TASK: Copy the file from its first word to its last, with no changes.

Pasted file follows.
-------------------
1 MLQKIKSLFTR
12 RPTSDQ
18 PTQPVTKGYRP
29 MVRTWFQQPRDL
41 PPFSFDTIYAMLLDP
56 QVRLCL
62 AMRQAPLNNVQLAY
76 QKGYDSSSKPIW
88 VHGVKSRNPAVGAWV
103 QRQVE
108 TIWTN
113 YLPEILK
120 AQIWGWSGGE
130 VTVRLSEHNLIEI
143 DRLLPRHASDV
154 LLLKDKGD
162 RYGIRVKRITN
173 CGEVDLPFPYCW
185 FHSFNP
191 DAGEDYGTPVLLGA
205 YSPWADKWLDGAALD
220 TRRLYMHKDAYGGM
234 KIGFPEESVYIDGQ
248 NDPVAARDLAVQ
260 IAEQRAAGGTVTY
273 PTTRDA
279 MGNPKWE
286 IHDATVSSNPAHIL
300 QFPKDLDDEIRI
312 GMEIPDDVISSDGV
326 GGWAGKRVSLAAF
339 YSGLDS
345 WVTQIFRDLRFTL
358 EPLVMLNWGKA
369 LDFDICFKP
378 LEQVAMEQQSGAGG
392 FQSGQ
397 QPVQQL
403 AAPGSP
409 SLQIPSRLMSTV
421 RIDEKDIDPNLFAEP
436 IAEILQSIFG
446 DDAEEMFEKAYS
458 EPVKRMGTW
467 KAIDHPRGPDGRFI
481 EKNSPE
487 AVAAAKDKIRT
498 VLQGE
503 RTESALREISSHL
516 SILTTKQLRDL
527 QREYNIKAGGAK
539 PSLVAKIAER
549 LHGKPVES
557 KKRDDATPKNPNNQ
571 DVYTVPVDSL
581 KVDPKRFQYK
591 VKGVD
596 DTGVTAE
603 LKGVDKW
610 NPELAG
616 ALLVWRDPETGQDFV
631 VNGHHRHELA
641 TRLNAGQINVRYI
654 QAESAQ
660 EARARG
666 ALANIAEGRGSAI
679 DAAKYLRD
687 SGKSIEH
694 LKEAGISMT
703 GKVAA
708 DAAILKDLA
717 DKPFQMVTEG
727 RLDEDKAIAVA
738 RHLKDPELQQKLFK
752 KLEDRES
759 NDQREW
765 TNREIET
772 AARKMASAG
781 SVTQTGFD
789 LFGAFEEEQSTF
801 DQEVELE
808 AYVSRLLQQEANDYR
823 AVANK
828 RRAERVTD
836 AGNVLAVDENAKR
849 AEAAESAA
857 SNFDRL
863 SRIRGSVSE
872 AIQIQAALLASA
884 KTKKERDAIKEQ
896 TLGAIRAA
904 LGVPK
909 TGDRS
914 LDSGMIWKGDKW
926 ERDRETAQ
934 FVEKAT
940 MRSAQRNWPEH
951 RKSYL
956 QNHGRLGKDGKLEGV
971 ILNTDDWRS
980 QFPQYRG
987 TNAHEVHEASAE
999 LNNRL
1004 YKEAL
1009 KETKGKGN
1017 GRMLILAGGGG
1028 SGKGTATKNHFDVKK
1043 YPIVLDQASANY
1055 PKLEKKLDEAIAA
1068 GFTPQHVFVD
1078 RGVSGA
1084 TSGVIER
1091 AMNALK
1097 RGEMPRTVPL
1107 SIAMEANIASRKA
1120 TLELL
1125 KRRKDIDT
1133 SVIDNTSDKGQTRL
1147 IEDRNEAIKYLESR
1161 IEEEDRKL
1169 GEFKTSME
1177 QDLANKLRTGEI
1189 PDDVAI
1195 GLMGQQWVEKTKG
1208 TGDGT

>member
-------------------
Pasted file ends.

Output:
1 MLQKIKSLFTR
12 RPTSDQ
18 PTQPVTKGYRP
29 MVRTWFQQPRDL
41 PPFSFDTIYAMLLDP
56 QVRLCL
62 AMRQAPLNNVQLAY
76 QKGYDSSSKPIW
88 VHGVKSRNPAVGAWV
103 QRQVE
108 TIWTN
113 YLPEILK
120 AQIWGWSGGE
130 VTVRLSEHNLIEI
143 DRLLPRHASDV
154 LLLKDKGD
162 RYGIRVKRITN
173 CGEVDLPFPYCW
185 FHSFNP
191 DAGEDYGTPVLLGA
205 YSPWADKWLDGAALD
220 TRRLYMHKDAYGGM
234 KIGFPEESVYIDGQ
248 NDPVAARDLAVQ
260 IAEQRAAGGTVTY
273 PTTRDA
279 MGNPKWE
286 IHDATVSSNPAHIL
300 QFPKDLDDEIRI
312 GMEIPDDVISSDGV
326 GGWAGKRVSLAAF
339 YSGLDS
345 WVTQIFRDLRFTL
358 EPLVMLNWGKA
369 LDFDICFKP
378 LEQVAMEQQSGAGG
392 FQSGQ
397 QPVQQL
403 AAPGSP
409 SLQIPSRLMSTV
421 RIDEKDIDPNLFAEP
436 IAEILQSIFG
446 DDAEEMFEKAYS
458 EPVKRMGTW
467 KAIDHPRGPDGRFI
481 EKNSPE
487 AVAAAKDKIRT
498 VLQGE
503 RTESALREISSHL
516 SILTTKQLRDL
527 QREYNIKAGGAK
539 PSLVAKIAER
549 LHGKPVES
557 KKRDDATPKNPNNQ
571 DVYTVPVDSL
581 KVDPKRFQYK
591 VKGVD
596 DTGVTAE
603 LKGVDKW
610 NPELAG
616 ALLVWRDPETGQDFV
631 VNGHHRHELA
641 TRLNAGQINVRYI
654 QAESAQ
660 EARARG
666 ALANIAEGRGSAI
679 DAAKYLRD
687 SGKSIEH
694 LKEAGISMT
703 GKVAA
708 DAAILKDLA
717 DKPFQMVTEG
727 RLDEDKAIAVA
738 RHLKDPELQQKLFK
752 KLEDRES
759 NDQREW
765 TNREIET
772 AARKMASAG
781 SVTQTGFD
789 LFGAFEEEQSTF
801 DQEVELE
808 AYVSRLLQQEANDYR
823 AVANK
828 RRAERVTD
836 AGNVLAVDENAKR
849 AEAAESAA
857 SNFDRL
863 SRIRGSVSE
872 AIQIQAALLASA
884 KTKKERDAIKEQ
896 TLGAIRAA
904 LGVPK
909 TGDRS
914 LDSGMIWKGDKW
926 ERDRETAQ
934 FVEKAT
940 MRSAQRNWPEH
951 RKSYL
956 QNHGRLGKDGKLEGV
971 ILNTDDWRS
980 QFPQYRG
987 TNAHEVHEASAE
999 LNNRL
1004 YKEAL
1009 KETKGKGN
1017 GRMLILAGGGG
1028 SGKGTATKNHFDVKK
1043 YPIVLDQASANY
1055 PKLEKKLDEAIAA
1068 GFTPQHVFVD
1078 RGVSGA
1084 TSGVIER
1091 AMNALK
1097 RGEMPRTVPL
1107 SIAMEANIASRKA
1120 TLELL
1125 KRRKDIDT
1133 SVIDNTSDKGQTRL
1147 IEDRNEAIKYLESR
1161 IEEEDRKL
1169 GEFKTSME
1177 QDLANKLRTGEI
1189 PDDVAI
1195 GLMGQQWVEKTKG
1208 TGDGT

>member